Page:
Knowledge, Perceptions, and Practices: Mosquito-borne Disease Transmission in Southwest Virginia
Virginia's temperate climate is suitable for several mosquito species capable of transmitting pathogens to humans. In southwest Virginia, La Crosse encephalitis and West Nile fever are most prominent. The objective of this research, which uses the Health Belief Model (HBM) as a theoretical framework, is to assess knowledge of mosquito-borne disease in southwest Virginia, as well as perceptions and practices of mosquito prevention. Given that several cases of La Crosse encephalitis have been reported in Wise and Tazewell counties, they were selected as study sites to conduct surveys.
Five demographic and socioeconomic variables (gender, age, income, education level and length of time one has lived in the county) were used as predictor variables in logistic regression analyses. Gender, age, and length of residence time in the county were found to be statistically significant predictors of specific health-related behaviors. Within the framework of the HBM, barriers to removing standing water around the home and wearing insect repellent were highlighted. Knowledge of mosquito-borne diseases within the area was generally low, with only one individual correctly identifying La Crosse encephalitis as a threat in the region. Higher numbers (6%) were aware of West Nile virus, while 4% reported malaria in the region, demonstrating a disconnect between actual and perceived risk.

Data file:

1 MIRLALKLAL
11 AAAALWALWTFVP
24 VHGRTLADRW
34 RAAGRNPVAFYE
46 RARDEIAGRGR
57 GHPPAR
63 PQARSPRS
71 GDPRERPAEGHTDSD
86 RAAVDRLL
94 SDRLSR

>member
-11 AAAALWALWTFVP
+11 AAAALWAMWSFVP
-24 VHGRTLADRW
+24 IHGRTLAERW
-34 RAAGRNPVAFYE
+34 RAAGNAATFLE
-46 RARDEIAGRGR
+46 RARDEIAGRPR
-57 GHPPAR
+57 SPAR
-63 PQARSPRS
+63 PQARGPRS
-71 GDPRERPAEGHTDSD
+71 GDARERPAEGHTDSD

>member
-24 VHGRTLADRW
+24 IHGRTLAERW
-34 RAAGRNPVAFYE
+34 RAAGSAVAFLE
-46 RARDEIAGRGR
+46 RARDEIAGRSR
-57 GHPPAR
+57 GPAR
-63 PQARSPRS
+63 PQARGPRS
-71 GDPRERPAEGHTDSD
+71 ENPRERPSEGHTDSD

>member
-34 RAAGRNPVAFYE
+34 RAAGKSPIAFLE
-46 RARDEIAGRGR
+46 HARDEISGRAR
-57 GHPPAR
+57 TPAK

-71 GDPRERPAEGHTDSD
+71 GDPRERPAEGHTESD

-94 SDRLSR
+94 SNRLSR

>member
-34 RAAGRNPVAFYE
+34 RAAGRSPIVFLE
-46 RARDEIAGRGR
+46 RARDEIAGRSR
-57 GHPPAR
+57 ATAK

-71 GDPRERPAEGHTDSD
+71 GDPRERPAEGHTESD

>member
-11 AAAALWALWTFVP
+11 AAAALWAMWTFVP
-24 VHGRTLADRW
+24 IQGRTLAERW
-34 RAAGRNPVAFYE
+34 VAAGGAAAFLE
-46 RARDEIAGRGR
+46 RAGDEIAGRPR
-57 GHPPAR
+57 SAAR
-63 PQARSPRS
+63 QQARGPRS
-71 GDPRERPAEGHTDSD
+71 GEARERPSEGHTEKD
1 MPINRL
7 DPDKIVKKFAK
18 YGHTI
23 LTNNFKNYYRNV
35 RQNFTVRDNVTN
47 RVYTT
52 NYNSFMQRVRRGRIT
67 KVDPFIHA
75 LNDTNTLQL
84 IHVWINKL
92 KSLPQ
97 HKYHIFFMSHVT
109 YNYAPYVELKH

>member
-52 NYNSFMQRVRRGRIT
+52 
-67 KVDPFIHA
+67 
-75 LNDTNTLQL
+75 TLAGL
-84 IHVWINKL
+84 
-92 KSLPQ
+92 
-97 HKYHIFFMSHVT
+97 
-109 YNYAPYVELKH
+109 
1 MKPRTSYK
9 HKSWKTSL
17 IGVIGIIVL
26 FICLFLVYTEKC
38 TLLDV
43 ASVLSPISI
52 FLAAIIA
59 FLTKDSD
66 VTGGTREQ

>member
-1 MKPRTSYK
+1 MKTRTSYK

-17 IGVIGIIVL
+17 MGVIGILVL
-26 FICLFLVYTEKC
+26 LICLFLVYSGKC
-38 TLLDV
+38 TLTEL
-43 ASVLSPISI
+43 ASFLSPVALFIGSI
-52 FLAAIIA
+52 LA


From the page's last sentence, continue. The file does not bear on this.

These results can enhance existing public health programs by increasing knowledge, addressing public uncertainty about insect repellent safety, and addressing ways to make recommended practices more effective with the knowledge of how different aspects are perceived by varying groups within the community.